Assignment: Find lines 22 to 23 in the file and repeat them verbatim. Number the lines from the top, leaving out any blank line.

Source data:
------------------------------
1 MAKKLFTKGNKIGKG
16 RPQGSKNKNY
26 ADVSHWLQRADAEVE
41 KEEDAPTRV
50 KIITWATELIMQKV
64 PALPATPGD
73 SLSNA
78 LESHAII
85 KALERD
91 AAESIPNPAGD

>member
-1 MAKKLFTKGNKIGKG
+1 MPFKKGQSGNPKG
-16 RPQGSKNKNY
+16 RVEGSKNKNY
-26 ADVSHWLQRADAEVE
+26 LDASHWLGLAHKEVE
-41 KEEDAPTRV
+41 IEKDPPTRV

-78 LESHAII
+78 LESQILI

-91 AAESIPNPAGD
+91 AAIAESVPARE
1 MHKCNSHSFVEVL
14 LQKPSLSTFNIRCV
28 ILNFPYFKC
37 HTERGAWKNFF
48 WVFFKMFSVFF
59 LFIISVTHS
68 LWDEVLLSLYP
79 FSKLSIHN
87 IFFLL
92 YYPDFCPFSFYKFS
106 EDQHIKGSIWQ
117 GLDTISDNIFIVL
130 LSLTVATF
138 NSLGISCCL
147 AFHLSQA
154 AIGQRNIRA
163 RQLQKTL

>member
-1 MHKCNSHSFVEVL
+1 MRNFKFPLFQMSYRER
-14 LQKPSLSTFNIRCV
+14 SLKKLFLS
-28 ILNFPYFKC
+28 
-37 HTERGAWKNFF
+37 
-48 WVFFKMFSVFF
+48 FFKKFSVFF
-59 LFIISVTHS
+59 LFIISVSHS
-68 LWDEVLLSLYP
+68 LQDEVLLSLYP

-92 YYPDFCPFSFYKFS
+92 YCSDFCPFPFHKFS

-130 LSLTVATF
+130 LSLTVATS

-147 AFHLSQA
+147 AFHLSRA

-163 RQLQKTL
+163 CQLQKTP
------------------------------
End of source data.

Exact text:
-91 AAESIPNPAGD
+91 AAIAESVPARE